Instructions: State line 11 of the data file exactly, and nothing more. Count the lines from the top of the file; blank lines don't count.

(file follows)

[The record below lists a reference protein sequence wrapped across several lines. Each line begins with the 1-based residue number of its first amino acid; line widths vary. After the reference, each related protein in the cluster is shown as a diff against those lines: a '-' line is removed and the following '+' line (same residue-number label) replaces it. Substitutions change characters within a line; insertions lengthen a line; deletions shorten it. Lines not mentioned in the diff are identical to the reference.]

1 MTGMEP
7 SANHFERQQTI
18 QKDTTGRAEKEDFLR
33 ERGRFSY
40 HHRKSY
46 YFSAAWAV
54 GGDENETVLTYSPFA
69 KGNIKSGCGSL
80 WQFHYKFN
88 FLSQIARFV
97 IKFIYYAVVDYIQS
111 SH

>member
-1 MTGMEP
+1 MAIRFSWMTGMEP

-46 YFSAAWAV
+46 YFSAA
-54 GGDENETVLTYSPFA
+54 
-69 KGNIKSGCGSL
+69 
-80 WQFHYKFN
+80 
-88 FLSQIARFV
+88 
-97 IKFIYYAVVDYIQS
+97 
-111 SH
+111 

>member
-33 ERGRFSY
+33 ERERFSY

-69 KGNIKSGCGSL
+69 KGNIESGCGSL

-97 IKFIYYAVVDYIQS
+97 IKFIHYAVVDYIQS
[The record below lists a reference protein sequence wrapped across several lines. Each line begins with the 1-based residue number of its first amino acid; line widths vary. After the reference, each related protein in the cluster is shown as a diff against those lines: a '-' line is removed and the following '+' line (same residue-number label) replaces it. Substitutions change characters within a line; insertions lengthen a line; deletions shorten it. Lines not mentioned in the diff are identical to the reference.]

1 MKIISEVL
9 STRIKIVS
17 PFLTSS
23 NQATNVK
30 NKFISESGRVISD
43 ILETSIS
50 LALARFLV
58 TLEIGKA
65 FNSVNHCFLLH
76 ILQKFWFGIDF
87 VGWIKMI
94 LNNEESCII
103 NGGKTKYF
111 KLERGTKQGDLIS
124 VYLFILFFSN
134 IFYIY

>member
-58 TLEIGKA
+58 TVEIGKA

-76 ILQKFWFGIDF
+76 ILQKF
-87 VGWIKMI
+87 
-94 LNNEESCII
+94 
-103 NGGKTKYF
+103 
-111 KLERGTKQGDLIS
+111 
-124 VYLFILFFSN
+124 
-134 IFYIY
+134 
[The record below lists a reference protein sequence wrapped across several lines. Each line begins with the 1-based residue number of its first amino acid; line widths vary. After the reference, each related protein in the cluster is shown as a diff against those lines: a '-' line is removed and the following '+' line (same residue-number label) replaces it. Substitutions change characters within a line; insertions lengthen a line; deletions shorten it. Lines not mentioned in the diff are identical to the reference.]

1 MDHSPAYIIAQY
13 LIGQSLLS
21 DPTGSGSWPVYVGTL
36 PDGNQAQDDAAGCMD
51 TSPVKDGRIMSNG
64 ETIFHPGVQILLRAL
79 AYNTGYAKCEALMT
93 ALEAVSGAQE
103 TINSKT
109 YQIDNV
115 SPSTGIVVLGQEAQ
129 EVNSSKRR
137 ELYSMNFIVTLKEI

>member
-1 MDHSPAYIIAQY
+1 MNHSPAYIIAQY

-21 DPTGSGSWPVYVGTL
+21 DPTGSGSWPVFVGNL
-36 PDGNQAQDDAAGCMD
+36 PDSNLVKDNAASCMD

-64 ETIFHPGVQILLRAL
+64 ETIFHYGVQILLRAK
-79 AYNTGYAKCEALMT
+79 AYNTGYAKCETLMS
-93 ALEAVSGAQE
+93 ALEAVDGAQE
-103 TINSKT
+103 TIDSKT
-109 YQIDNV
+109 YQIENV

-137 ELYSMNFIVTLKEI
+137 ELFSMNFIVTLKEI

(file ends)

88 FLSQIARFV